Over at the Wall Street Journal business technology blog, writer Ben Worthen has a blog on the end of best of breed software.I'm not positive you will be able to read the blog as the WSJ likes to throw up its own wall every once in while to try to get readers to subscribe. The point of the blog was that JDA Software's $346 million purchase of i2 Technologies showed just how defunct the idea of best of breed software has become.
Worthen is right about the demise of specific business process application companies but wrong about the reasons. He points to SAP and Oracle as companies that have rolled up lots of business process companies into integrated suites which for customers removes the pain of doing the application integration themselves. He also offers the opinion that business processes really don't vary that much from company to company.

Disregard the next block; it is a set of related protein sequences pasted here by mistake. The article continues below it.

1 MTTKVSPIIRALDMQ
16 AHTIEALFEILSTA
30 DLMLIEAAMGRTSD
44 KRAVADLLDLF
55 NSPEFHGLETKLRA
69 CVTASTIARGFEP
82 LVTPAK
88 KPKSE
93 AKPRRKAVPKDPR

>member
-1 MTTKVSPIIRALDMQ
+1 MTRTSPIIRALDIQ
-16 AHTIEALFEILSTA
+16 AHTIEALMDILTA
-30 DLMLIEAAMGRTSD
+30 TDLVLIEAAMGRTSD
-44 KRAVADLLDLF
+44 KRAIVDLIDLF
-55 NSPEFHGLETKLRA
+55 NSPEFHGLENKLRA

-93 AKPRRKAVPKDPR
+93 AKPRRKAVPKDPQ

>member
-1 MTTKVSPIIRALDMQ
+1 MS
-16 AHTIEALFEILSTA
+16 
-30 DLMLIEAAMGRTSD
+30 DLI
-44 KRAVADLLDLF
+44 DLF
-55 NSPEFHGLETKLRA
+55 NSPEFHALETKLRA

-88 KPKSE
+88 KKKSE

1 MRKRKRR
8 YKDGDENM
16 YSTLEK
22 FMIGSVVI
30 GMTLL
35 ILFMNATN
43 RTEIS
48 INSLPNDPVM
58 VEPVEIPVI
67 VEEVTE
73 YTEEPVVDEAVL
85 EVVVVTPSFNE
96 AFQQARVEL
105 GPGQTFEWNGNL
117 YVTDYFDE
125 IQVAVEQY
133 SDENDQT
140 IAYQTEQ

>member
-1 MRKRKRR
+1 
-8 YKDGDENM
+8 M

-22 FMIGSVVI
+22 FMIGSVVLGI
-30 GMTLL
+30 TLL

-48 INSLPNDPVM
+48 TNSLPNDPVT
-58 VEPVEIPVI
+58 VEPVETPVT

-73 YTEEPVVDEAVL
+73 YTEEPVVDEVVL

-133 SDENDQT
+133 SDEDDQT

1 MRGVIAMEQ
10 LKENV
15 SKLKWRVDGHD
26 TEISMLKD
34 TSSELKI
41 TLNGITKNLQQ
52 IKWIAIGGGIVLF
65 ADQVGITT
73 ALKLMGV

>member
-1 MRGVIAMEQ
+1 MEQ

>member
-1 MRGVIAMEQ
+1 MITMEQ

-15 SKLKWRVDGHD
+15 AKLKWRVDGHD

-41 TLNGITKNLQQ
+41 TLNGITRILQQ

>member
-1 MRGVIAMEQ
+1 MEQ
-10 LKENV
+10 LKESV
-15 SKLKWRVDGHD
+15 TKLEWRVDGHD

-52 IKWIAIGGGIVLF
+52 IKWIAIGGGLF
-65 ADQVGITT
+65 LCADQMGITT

I'd argue that the problem with the business process companies was that they didn't think big enough. The best of breed vendors (and investors) lost track of the processes that customers really needed to improve in order to stay competitive. Right now companies are trying to get a handle on their energy costs including electricity, heating, air conditioning and fuel usage. The tech companies, and the best of breed business application vendors, have been noticeable by their absence in these areas. Businesses want to find cost savings and efficiencies in their cost pain points and the business software companies totally missed the best of breed opportunity in this area.